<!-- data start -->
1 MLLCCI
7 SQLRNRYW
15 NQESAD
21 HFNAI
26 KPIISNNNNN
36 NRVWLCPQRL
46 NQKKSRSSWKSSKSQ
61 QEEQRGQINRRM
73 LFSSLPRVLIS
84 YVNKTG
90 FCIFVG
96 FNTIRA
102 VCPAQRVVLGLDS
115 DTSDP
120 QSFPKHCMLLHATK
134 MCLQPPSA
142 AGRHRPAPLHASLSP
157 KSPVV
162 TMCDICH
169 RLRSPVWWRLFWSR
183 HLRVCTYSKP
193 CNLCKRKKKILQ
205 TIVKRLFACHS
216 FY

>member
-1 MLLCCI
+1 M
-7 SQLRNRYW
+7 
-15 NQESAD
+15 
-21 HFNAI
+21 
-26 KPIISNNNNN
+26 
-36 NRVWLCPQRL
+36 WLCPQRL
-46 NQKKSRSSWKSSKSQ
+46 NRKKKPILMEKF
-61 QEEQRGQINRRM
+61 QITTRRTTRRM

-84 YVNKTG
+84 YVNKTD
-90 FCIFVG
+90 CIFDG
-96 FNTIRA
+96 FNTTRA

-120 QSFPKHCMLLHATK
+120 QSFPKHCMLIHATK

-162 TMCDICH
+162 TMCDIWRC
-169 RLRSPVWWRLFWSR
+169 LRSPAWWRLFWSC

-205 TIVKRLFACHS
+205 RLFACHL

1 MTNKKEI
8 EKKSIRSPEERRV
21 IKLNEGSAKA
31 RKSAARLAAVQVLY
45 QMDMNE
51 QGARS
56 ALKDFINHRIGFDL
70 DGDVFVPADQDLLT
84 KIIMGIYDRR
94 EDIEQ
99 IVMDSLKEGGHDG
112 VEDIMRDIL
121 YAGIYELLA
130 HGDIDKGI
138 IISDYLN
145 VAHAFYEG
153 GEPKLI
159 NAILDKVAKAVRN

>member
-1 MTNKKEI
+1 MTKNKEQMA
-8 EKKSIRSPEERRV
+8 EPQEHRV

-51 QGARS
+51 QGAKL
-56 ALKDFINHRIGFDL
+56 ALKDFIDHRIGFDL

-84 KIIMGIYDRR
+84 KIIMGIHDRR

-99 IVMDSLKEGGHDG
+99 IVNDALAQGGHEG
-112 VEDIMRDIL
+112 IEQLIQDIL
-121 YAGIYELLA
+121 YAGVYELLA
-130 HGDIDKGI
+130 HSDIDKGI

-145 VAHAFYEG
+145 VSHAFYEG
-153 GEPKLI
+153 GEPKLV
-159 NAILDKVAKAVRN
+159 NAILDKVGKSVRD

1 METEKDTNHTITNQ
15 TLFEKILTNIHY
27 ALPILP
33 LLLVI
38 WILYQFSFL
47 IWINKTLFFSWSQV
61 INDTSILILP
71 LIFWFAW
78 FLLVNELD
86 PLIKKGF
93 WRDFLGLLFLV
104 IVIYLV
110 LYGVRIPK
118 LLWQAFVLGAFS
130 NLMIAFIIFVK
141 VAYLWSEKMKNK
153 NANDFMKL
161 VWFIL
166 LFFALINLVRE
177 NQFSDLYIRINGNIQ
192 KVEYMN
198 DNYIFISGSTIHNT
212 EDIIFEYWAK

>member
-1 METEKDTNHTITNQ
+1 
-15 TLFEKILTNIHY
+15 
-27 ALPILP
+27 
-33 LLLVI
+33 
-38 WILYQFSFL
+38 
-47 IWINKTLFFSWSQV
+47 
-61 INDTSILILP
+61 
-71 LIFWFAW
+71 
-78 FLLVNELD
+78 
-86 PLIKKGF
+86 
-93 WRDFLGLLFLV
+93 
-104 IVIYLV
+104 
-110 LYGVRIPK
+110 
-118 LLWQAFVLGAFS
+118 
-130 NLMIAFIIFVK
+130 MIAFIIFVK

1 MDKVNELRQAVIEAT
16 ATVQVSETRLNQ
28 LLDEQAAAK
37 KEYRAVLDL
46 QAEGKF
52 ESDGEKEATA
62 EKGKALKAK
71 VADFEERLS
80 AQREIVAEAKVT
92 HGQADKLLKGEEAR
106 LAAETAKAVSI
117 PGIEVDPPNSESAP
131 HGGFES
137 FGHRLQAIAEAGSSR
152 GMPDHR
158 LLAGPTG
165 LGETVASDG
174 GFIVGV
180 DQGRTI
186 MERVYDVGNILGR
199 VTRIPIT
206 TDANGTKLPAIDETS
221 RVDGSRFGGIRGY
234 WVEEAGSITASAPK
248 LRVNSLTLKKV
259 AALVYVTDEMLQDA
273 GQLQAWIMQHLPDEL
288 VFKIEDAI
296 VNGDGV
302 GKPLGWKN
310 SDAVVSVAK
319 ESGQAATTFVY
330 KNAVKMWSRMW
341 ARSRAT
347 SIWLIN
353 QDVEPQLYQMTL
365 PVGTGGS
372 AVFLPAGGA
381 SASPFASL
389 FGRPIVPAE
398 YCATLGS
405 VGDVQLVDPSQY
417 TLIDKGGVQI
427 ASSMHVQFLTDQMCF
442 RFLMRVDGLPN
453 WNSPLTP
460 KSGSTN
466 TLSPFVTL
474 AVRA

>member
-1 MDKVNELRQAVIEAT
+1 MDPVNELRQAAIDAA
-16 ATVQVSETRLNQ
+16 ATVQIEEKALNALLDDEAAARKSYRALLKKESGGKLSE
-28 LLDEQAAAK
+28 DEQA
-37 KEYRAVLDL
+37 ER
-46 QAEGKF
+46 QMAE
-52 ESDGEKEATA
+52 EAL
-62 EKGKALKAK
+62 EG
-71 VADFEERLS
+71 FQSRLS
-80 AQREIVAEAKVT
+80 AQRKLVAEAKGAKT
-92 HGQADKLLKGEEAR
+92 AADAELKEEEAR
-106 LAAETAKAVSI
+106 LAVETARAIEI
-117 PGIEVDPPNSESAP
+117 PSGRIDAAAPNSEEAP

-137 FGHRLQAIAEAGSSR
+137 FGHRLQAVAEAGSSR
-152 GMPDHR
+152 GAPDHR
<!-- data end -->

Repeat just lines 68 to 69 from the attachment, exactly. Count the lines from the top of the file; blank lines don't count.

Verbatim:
121 YAGIYELLA
130 HGDIDKGI